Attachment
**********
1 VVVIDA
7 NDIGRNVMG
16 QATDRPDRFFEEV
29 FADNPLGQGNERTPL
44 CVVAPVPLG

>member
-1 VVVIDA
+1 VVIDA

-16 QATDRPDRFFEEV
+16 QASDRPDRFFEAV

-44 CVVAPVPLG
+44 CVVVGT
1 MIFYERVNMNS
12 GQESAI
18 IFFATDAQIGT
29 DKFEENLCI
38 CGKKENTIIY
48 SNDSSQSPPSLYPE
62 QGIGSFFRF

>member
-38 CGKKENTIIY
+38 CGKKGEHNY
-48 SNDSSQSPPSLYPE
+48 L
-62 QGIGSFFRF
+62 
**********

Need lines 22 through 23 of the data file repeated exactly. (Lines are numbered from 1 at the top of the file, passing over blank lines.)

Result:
+38 CGKKGEHNY
-48 SNDSSQSPPSLYPE